Fueled not only by the “ancient Hindu poetry” he said to have read, but also by a spontaneous and transformative mystical illumination he experienced around the age of 30, Whitman became seen by many as almost a sort of poetic conduit of spiritual expression.

Thoreau’s Hindu explorations also transcended beyond that of intellectual ruminations. Especially identifying with the lifestyle of India’s yogis, Thoreau remained an ascetic throughout most of his own life. Famously building a cabin in the woods to fully experience nature’s spiritual essence, he wrote:

“One may discover the root of the Hindu religion in one’s own private history, when, in the silent intervals of the day or the night, he does sometimes inflict on himself like austerities with a stern satisfaction.”

Despite Emerson’s frustrations that Thoreau, in fact, spent too much time being the “captain of a huckleberry party” instead of embracing a larger literary role in the Transcendentalists mission to reform America’s rigid psyche, Thoreau’s impact was still immense.

Indeed, even half a century after his death, it was Thoreau’s essay, Civil Disobedience, that found its way into a South African jail cell and into the hands of a persecuted Mahatma Gandhi. Leaving a deep impression, the work became a potent spark of inspiration for the development of Gandhi’s satyagraha brand of nonviolent resistance in the effort to gain India’s independence.

Gandhi and the satyagraha movement, in turn, profoundly inspired and affected many of America’s most prominent Black leaders, including Martin Luther King Jr., and subsequently, America’s nonviolent civil rights movement.

But before the 1960s counterculture that facilitated such a movement could come into full bloom, the fields of America’s inspiration would still need ploughing. Fortunately, the clandestine mission of the Transcendentalists prepared America for a more direct injection of Hindu thought and practice.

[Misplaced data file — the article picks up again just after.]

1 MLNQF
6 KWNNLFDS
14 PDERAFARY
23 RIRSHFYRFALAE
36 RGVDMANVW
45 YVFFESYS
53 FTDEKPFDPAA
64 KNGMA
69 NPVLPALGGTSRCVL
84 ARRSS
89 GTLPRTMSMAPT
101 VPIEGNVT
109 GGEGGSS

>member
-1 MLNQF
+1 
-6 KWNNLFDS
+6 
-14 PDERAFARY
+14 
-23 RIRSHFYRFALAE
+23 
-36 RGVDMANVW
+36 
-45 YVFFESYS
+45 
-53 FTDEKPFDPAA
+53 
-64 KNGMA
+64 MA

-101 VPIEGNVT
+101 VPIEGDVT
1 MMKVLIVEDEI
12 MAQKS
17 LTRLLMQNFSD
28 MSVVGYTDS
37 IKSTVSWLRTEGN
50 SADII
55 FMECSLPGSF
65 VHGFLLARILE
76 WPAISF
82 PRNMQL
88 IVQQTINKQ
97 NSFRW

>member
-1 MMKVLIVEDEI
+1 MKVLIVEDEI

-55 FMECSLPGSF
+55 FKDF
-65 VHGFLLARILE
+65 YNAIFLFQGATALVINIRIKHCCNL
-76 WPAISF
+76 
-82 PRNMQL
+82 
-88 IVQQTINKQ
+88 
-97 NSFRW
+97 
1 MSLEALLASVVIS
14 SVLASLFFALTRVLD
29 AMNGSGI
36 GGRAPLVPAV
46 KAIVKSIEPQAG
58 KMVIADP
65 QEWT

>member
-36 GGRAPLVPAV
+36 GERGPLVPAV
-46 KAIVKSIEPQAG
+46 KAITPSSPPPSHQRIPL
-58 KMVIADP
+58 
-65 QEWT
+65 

This injection took place in Chicago, when Swami Vivekananda gave the opening speech at the 1893 Parliament of the World’s Religions, in which he officially introduced Hinduism to America, calling for an end to fanaticism, and a focus on religious tolerance.

Describing Hinduism as “a religion which has taught the world both tolerance and universal acceptance,” Vivekananda emphasized the value of all religions on the path of spirituality, citing the Bhagavad Gita:

“Whosoever comes to Me, through whatsoever form, I reach him; all men are struggling through paths which in the end lead to Me.”

Decrying the Christian notion of original sin, he spoke of the divine nature inherent in every individual, instigating a shift in America’s spiritual understanding of man, the Divine, and their relationship.

Highlighting diversity, inclusivity, and unity, Vivekananda’s blend of spirituality with logic and reason made him the star of the show, opening the door of Hinduism to many whose view of it had been previously distorted by a Protestant lens.

As he went on to tour the US, publish voluminous writings, open the first Vedanta Society in New York, and train disciples to carry on his work, his profound influence manifested as a sort of foundation from which so much of America’s future culture was built.

The bones of this cultural building were put into place by America’s next generation of prominent intellectuals, like Aldous Huxley, Christopher Isherwood, Huston Smith, Joseph Campbell, and J.D. Salinger — all of whom received mentoring from Vedanta Society swamis.

The full form of this building, however, really began to take shape when Huxley’s generation of intellectuals turned into the baby boomers, who were exposed to an influx of Indian Hindus and swamis who began pouring into the US from the 1960s onwards. As Eastern philosophy thus made its mark on cultural icons like the Beatles and African American leaders like MLK, many of the ’60s movements in connection to civil rights, women’s rights, gay rights, and the environment, became infused by an undercurrent of Hindu-inspired thinking.

This undercurrent has flowed into the 21st century — providing renewed inspiration as the issues of the ‘60s still exist today in some form or another — and it will continue to flow into the next 50 years.

For from the time John Adams set this current in motion, it has gained an unstoppable momentum, one that has always pushed our country forward in love, compassion, and open-mindedness.

To learn more about Hinduism’s contributions to America, including its rich traditions of yoga and meditation, visit Hindu American Foundation’s blog page here.